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Heat Stressed

HNFAS study suggests global warming may contribute to poultry production losses

  • 20 September 2021
  • Author: Mark Berthold
  • Number of views: 1390
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Heat Stressed

Chicken meat and chicken eggs are the most-consumed and widely-accepted animal protein worldwide. To meet the growing demand, advances in chicken genetics have been huge in recent decades.

But the resulting improvements in poultry strains and production performance have come at a price. Today’s chickens are more susceptible to higher environmental temperatures due to a greater metabolic rate, besides the lack of sweat glands and presence of feathers.

Environmental heat stress, also a potential consequence of global warming, is a significant problem in the poultry industry. The adverse effect on poultry health and production has led to substantial economic losses in Hawaiʻi and beyond.

In a new study from the Dept. of Human Nutrition, Food and Animal Sciences, researchers are investigating several antioxidants and polyphenols to mitigate heat stress in poultry. Their findings suggest that a dietary supplementation of dried plum (rich in polyphenols) and Alpha-lipoic acid (fat and water soluble antioxidant) may impart a number of benefits. Such supplements can ameliorate the broilers’ health and production by improving the feed utilization and feed conversion ratio, antioxidants and immune-related genes, and gut microbiomes.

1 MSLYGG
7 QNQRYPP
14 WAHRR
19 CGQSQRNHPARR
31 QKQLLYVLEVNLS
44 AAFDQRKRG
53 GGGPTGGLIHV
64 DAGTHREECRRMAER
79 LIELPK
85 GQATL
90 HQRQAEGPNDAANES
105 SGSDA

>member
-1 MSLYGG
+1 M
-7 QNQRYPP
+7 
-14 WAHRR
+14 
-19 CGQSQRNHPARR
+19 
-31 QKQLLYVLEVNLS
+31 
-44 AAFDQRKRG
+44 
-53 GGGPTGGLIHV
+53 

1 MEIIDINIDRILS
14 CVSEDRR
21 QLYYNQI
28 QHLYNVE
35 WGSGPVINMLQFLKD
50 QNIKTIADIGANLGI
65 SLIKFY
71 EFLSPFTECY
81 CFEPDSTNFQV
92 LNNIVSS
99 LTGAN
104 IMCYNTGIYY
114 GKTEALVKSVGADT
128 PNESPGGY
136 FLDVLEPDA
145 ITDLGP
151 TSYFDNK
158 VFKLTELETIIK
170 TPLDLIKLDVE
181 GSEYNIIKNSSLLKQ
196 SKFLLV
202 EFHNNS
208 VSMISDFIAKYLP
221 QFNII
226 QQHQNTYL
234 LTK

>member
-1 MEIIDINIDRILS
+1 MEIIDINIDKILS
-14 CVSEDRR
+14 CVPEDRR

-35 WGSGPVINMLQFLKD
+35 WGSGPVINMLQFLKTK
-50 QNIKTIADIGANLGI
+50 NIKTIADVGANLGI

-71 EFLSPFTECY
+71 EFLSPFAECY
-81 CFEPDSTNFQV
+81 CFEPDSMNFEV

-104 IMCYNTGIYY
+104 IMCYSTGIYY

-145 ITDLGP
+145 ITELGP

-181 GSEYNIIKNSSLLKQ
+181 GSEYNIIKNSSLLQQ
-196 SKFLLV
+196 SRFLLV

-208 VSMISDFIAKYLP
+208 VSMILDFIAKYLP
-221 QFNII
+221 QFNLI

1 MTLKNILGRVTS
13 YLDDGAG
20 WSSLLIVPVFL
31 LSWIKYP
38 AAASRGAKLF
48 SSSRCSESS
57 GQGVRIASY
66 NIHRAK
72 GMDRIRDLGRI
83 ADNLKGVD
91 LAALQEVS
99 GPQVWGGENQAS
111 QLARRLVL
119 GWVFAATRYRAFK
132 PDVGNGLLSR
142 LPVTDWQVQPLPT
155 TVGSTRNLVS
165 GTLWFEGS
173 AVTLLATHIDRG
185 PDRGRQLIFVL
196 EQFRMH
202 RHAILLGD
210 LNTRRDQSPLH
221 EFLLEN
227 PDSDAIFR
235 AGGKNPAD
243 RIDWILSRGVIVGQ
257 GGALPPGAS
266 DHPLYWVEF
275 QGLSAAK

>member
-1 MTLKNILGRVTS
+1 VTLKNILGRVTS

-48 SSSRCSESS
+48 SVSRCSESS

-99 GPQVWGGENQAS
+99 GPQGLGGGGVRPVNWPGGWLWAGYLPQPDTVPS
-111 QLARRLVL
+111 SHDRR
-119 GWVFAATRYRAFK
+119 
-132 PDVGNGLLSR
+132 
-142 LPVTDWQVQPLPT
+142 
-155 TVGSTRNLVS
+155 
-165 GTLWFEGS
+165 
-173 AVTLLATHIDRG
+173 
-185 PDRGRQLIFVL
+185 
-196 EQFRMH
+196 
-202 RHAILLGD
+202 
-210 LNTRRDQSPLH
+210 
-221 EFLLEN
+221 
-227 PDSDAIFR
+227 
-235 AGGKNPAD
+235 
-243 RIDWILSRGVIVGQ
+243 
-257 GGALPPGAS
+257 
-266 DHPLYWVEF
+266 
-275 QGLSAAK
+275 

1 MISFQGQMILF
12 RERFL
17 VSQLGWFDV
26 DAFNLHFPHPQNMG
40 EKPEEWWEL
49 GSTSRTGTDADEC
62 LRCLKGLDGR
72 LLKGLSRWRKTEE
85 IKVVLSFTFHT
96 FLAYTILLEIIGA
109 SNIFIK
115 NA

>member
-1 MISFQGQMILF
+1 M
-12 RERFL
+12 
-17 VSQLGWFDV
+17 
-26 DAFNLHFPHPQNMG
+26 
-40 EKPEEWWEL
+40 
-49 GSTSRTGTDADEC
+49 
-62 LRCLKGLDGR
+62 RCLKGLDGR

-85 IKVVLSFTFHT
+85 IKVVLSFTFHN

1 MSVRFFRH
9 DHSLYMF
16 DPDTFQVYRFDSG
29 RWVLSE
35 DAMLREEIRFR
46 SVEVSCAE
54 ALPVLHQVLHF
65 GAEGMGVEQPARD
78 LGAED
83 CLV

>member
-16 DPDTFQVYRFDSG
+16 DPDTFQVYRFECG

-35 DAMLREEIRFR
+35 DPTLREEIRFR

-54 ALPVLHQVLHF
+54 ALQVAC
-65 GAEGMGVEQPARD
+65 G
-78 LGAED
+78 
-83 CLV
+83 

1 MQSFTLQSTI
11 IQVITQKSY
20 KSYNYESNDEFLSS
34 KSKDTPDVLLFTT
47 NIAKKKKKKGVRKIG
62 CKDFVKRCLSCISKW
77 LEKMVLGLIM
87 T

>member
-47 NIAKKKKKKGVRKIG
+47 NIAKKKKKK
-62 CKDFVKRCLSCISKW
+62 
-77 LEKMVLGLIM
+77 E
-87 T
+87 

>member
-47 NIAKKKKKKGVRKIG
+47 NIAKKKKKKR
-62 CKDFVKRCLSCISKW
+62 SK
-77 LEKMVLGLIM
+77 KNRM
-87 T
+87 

“It is not economical to use an air-cooling system inside a poultry house,” lead investigator Birendra Mishra points out. “Thus, with the rising issue of global warming, it is important to develop cost-effective and adoptable strategies for sustainable poultry production.”

For his related published research, graduate student Sanjeev Wasti received the 2019 Best Poster Presentation award from the Poultry Science Association and 2020 Hatchery Students of the Year award.

Read the full study, Dietary supplementation of alpha-lipoic acid mitigates the negative effects of heat stress in broilers, which appears in a recent PLOS ONE [16(7): e0254936].

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